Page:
8 tips for talking to kids about alcohol

8 tips for talking to kids about alcohol

Many parents wait until their children are in high school to talk about alcohol; however, research shows that parents should be starting these conversations before age 10. Of course, these discussions are better late than never, but the key when it comes to discussing alcohol is to start early and stick with it.

Did you know that children who begin drinking at age 13 have a 45 percent chance of becoming alcohol dependent as an adult? Or that on average, East Texas kids start drinking alcohol at 13 years old? Or that half of all lifetime cases of mental and substance use disorders begin by age 14?

These few statistics show the need for prevention efforts beginning at a young age.

This aligns with the theme for this year’s Alcohol Awareness Month: “Talk Early, Talk Often: Parents Can Make a Difference in Teen Alcohol Use.” Alcohol Awareness Month is sponsored by the National Council on Alcoholism and Drug Dependence and is every April.

We work to make changes at the environmental level to create safer communities and decrease the chance of underage drinking, but we can’t do it alone. We can be successful only when we work together to create safe environments – at home and in the community – for our young people to strive and be their best.

Parents tend to think their children don’t listen to them; however, research shows otherwise. Parental disapproval is the No. 1 reason kids don’t drink, according to the National Institute on Alcohol Abuse and Alcoholism.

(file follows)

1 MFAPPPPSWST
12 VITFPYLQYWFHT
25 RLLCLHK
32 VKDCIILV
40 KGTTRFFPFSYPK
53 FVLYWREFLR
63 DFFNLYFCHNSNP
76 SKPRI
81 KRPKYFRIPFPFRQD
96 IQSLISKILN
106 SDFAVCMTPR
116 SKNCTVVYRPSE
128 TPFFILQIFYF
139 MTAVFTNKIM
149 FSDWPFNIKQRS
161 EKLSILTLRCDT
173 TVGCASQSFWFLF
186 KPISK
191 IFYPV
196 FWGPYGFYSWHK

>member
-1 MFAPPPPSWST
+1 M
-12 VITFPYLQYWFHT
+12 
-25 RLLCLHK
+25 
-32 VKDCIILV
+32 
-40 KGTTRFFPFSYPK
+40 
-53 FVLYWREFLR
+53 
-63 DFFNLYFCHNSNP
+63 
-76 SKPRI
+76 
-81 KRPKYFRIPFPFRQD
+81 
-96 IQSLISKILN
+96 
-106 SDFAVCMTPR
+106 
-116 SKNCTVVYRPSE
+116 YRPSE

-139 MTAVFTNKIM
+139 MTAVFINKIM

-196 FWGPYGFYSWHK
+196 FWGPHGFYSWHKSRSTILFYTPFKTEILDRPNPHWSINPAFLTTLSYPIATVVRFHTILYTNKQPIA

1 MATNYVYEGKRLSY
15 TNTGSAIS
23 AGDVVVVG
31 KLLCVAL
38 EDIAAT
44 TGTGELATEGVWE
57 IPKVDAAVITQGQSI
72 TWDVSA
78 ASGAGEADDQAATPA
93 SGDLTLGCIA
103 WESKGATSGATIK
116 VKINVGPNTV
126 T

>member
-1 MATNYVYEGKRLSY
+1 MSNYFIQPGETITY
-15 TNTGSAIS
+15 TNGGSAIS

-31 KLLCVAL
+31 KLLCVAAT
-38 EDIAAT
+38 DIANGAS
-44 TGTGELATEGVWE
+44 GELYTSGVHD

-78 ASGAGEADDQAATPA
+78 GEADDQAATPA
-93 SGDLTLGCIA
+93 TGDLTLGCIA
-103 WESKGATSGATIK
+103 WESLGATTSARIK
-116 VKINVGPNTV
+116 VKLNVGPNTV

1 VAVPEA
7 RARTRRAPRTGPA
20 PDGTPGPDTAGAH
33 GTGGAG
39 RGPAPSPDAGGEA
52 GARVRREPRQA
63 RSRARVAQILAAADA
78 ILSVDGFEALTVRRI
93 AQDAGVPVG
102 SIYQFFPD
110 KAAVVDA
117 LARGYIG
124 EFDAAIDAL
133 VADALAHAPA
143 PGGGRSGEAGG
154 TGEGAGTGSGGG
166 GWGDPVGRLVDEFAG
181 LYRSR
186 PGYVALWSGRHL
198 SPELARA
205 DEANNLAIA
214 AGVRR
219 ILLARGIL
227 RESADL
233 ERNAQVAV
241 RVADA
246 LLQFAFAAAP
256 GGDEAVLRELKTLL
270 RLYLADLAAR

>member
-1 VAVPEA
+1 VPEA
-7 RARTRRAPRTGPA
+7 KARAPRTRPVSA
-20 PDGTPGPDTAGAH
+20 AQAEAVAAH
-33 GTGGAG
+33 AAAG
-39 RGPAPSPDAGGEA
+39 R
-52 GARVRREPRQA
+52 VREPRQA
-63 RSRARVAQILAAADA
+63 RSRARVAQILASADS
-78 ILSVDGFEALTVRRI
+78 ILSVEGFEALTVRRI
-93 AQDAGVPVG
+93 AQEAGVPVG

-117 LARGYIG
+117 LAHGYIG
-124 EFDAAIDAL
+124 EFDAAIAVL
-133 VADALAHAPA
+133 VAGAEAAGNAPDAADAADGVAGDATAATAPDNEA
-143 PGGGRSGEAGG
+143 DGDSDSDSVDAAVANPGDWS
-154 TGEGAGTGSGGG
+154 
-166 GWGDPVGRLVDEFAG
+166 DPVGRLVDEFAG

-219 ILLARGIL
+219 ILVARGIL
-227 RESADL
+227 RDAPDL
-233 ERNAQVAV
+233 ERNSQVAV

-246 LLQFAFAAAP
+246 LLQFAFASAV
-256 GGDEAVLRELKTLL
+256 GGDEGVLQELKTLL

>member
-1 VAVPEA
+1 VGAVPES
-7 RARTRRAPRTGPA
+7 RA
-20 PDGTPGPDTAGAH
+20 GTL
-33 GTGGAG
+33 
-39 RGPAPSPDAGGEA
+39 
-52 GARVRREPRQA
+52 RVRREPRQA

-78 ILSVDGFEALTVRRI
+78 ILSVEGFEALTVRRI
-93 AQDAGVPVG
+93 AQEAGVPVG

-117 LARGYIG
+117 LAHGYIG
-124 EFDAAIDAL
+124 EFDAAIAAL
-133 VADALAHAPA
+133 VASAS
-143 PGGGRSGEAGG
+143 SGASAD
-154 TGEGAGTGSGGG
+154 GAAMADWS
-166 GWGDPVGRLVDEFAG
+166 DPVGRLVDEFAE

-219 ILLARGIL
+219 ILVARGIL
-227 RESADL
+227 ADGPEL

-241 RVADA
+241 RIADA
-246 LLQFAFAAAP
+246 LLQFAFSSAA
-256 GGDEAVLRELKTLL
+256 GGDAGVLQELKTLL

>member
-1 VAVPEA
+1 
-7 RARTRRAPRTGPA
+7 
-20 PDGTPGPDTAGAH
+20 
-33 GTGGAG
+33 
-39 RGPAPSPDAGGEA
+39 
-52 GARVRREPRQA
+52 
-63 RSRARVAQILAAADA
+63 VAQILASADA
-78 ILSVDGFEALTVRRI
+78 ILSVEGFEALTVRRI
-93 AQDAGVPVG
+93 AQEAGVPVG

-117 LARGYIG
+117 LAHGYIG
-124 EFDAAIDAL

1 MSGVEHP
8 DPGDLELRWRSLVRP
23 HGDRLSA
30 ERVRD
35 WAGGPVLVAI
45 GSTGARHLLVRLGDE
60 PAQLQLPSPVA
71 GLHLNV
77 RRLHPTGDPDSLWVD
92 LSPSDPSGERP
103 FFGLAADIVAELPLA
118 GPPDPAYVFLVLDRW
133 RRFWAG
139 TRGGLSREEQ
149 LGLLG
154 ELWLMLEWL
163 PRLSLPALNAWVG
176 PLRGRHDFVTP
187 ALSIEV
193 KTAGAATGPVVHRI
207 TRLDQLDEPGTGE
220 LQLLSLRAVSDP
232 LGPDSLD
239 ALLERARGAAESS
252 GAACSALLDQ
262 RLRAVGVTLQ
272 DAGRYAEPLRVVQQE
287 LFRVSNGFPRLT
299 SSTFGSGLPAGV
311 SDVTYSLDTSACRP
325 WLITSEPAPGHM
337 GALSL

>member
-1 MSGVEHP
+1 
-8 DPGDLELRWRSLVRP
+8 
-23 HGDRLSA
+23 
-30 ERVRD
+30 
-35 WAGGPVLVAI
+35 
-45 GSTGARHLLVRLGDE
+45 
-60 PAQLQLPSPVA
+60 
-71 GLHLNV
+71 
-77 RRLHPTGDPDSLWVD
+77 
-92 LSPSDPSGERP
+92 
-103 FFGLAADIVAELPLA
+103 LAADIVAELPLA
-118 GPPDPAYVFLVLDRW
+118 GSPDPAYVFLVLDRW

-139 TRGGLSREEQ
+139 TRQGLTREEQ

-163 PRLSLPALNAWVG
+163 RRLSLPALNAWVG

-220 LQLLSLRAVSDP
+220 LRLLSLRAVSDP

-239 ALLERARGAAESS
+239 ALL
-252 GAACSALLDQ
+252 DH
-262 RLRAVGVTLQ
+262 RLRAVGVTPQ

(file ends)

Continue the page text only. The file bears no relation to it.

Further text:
Here for 8 tips for talking to kids about alcohol:

  1. Educate yourself on the dangers of underage drinking
    First, parents need to educate themselves on the harms of underage drinking.

Most parents don’t understand why the legal drinking age is 21 and they tell their kids that “you can’t do it because it’s illegal,” or “you could get in a car wreck and kill yourself or someone else.” While these are both valid points, there’s more to it.

Research shows us that brains don’t finish developing until the mid-twenties, and introducing alcohol during this time of development can have severe, long-term consequences. When alcohol consumption interferes with this early adult brain development, the potential for chronic problems such as greater risk for alcohol addiction, dangerous risk-taking behavior, reduced decision-making ability, memory loss, depression, violence and suicide is greater, according to US Department of Human Health and Services.

Other potential risks of underage drinking are risky sexual behavior, increased risk for physical and sexual assault, unintentional accidents and even death. Click this link to learn more of the consequences

Once parents are educated, they can be prepared to have the most accurate conversations with their children about the risks of underage drinking.

  1. Start early
    One-third of parents wait until their children are 14 to 19 years old, already in high school, to start talking about alcohol, according to a survey released by Mothers Against Drunk Driving and Nationwide Insurance.

The American Academy of Pediatrics says that children start to think positively about alcohol between ages 9 and 13. They emphasize the importance of talking to children about the dangers of alcohol as early as 9 years old.